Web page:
Another option is a revocable living trust, the preferred option for many parents and grandparents. The person(s) you select, not the court, will be able to manage the inheritance for your minor children or grandchildren until they reach the age(s) you want them to inherit—even if you become incapacitated. Each child’s needs and circumstances can be accommodated, just as you would do. And assets that remain in the trust are protected from the courts, irresponsible spending and creditors (even divorce proceedings).

How to Leave Assets to Adult Children

When considering how to leave assets to adult children, the first step is to decide how much each one should receive. Most parents want to treat their children fairly, but this doesn’t necessarily mean they should receive equal shares of the estate. For example, it may be desirable to give more to a child who is a teacher than to one who has a successful business, or to compensate a child who has been a primary caregiver.

Some parents worry about leaving too much money to their children. They want their children to have enough to do whatever they wish, but not so much that they will be lazy and unproductive. So, instead of giving everything to their children, some parents leave more to grandchildren and future generations through a trust, and/or make a generous charitable contribution.

When deciding how or when adult children are to receive their inheritances, consider these options.

Option 1: Give Some Now

Those who can afford to give their children or grandchildren some of their inheritance now will experience the joy of seeing the results. Money given now can help a child buy a house, start a business, be a stay-at-home parent, or send the grandchildren to college—milestones that may not have happened without this help. It also provides insight into how a child might handle a larger inheritance.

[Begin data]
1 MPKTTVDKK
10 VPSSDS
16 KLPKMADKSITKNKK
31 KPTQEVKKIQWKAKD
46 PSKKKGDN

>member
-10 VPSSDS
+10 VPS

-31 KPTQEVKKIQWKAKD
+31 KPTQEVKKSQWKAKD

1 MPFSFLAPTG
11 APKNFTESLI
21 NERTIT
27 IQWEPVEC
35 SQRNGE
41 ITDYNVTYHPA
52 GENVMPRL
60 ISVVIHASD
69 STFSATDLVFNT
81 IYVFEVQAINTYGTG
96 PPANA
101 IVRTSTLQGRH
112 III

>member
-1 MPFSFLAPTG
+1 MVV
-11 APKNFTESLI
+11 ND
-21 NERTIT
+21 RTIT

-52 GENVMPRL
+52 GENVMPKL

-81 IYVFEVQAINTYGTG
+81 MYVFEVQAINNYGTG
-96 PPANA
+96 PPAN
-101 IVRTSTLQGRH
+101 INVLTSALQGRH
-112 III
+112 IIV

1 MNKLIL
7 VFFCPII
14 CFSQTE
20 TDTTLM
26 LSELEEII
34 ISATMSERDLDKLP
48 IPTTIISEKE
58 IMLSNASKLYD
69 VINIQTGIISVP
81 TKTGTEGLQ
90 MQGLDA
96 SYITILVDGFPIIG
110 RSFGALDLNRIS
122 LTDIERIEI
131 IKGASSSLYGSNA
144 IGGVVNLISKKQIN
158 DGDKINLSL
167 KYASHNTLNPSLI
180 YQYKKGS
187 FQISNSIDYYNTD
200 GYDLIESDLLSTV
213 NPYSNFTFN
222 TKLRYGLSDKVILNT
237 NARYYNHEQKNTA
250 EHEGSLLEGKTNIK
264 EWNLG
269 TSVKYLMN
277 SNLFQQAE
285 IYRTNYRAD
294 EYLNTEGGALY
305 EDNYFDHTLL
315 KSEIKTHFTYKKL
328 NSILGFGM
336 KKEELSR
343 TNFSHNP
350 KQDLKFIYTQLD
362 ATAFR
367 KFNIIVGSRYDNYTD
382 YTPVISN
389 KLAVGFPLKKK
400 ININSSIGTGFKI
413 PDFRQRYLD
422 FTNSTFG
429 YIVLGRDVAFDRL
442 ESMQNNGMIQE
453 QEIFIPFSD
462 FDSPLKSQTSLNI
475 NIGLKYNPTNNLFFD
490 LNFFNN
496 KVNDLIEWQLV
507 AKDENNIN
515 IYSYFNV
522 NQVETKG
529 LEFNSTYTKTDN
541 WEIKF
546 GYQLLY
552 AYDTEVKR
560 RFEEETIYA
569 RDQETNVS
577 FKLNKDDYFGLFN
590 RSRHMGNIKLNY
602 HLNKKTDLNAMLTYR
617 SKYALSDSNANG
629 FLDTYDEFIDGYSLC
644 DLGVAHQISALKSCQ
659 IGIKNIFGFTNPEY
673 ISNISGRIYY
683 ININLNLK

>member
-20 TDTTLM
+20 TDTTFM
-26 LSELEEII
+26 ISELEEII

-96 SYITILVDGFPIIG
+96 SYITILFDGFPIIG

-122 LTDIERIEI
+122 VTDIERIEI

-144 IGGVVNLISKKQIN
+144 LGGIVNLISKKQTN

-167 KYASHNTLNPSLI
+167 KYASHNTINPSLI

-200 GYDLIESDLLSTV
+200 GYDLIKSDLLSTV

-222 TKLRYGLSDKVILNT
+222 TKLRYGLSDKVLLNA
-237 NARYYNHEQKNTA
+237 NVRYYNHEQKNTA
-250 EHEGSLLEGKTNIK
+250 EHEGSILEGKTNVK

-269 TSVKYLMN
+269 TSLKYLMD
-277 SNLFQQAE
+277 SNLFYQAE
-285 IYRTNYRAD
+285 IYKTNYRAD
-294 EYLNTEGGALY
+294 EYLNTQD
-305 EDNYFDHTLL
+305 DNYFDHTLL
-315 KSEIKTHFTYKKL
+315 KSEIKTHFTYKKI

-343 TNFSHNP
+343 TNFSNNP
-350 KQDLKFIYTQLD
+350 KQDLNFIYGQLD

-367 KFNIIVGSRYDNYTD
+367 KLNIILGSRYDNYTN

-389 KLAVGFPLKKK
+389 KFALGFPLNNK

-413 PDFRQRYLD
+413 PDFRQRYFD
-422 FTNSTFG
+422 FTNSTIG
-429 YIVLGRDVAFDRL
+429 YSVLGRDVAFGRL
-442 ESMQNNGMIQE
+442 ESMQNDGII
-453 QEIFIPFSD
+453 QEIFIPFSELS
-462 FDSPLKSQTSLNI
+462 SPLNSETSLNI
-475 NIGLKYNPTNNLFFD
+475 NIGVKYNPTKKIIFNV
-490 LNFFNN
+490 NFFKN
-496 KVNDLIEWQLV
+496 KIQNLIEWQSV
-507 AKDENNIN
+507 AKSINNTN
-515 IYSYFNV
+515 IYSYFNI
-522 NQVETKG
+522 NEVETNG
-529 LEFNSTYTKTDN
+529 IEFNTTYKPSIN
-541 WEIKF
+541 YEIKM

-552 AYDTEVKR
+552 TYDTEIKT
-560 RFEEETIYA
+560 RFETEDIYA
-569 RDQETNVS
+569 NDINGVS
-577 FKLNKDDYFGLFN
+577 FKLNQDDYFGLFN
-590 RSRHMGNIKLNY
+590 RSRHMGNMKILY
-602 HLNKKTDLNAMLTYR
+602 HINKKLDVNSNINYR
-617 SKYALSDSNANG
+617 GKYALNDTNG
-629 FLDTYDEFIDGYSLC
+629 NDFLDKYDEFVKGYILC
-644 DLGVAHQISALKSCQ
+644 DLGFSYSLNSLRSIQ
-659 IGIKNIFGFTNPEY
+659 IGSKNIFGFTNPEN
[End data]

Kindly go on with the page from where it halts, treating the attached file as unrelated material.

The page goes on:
Option 2: Lump Sum

If the children are responsible adults, a lump sum distribution may seem like a good choice—especially if they are older and may not have many years left to enjoy the inheritance. However, once a beneficiary has possession of the assets, he or she could lose them to creditors, a lawsuit, or a divorce settlement. Even a current spouse can have access to assets that are placed in a joint account or if the recipient adds the spouse as a co-owner. For parents who are concerned that a son-or daughter-in law could end up with their assets, or that a creditor could seize them, or that a child might spend irresponsibly, a lump sum distribution may not be the right choice.

Option 3: Installments

Many parents like to give their children more than one opportunity to invest or use the inheritance wisely, which doesn’t always happen the first time around. Installments can be made at certain intervals (say, one-third upon the parent’s death, one-third five years later, and the final third five years after that) or when the heir reaches certain ages (say, age 25, age 30 and age 35). In either case, it is important to review the instructions from time to time and make changes as needed. For example, if the parent lives a very long time, the children might not live long enough to receive the full inheritance—or, they may have passed the distribution ages and, by default, will receive the entire inheritance in a lump sum.

Option 4: Keep Assets in a Trust

Assets can be kept in a trust and provide for children and grandchildren, but not actually be given to them. Assets that remain in a trust are protected from a beneficiary’s creditors, lawsuits, irresponsible spending, and ex- and current spouses. The trust can provide for a special needs dependent, or a child who might become incapacitated later, without jeopardizing valuable government benefits. If a child needs some incentive to earn a living, the trust can match the income he/she earns. (Be sure to allow for the possibility that this child might become unable to work or retires.) If a child is financially secure, assets can be kept in a trust for grandchildren and future generations, yet still provide a safety net should this child’s financial situation change.